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Beverly Hills, California, United States
Eli Kantor is a labor, employment and immigration law attorney. He has been practicing labor, employment and immigration law for more than 36 years. He has been featured in articles about labor, employment and immigration law in the L.A. Times, Business Week.com and Daily Variety. He is a regular columnist for the Daily Journal. Telephone (310)274-8216; eli@elikantorlaw.com. For more information, visit beverlyhillsimmigrationlaw.com and and beverlyhillsemploymentlaw.com


Monday, December 22, 2014

Obama Gets His Groove Back with Hispanics

By David Knowles
December 18, 2014

President Obama's relationship with Hispanics is officially on the mend. A new Wall Street Journal/NBC News/Telemundo poll finds that thanks to his executive order delaying the deportation of an estimated 4 million undocumented immigrants, the president's approval rating with Hispanics has jumped 10 points, nearing previous highs.

Via the Wall Street Journal:

Fifty-seven percent of Latinos said they approved of the job he is doing as president, up from 47% in September though still shy of the 62% mark in April 2013. Fifty-six percent said they approved of the job he was doing handling immigration, up from 45% in May 2010.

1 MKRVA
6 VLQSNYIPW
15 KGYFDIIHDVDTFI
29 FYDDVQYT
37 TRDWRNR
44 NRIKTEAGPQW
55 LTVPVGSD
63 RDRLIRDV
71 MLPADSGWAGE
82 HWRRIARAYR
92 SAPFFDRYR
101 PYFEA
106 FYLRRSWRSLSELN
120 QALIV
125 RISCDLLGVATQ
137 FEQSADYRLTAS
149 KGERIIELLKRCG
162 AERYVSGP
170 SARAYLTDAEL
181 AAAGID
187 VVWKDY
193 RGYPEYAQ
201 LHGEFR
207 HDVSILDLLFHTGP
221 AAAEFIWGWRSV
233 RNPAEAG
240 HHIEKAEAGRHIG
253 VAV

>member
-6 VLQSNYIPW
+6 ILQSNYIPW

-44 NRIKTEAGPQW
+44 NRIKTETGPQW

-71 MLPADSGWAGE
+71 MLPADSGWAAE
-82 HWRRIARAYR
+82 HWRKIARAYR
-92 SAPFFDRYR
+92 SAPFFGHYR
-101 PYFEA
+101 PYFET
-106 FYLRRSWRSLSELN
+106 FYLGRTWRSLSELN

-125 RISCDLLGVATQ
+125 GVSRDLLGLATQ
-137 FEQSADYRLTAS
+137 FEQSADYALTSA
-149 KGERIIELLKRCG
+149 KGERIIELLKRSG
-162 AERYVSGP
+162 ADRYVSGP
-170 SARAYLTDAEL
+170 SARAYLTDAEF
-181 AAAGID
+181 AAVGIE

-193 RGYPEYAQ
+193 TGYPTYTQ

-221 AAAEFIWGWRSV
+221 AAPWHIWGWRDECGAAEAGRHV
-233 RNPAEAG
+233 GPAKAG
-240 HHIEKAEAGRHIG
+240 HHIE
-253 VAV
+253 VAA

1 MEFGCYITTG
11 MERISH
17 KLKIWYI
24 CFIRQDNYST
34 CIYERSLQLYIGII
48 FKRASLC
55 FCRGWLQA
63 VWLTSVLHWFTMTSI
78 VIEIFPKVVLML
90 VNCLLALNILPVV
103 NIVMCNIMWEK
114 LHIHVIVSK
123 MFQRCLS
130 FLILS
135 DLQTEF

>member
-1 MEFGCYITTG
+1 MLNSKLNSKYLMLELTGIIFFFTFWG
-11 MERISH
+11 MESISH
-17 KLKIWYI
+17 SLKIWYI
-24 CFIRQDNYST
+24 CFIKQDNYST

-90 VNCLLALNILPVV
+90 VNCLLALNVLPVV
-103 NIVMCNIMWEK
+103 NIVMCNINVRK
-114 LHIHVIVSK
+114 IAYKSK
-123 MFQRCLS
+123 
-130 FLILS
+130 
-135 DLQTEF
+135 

Additionally, 66% said the president was doing “very” or “somewhat” well addressing the concerns of the Hispanic and Latino community, compared to just 30% who said the same when asked about “Republican elected officials.”

Of course, Republican elected officials like House Speaker John Boehner have stated that the president's executive order on immigration "smacks of raw politics." Those politics would seem to be working in Democrats' favor, however.

It may be no coincidence that as the Republican-controlled House passed a bill that declared Obama's immigration order "null and void" and has since filed a lawsuit to try and have it overturned, Democrats have seen their support from Hispanics solidify.

Roughly half of Hispanics polled said they would prefer to have a Democrat in the White House once Obama leaves office, while only 27 percent favored a Republican, the survey found. Mind you, that's not quite as big as the 71-27 percent margin that Obama won the Hispanic vote in 2012, but the trend line is, once again, moving in the Democrats' direction.

For more information, go to:  www.beverlyhillsimmigrationlaw.com

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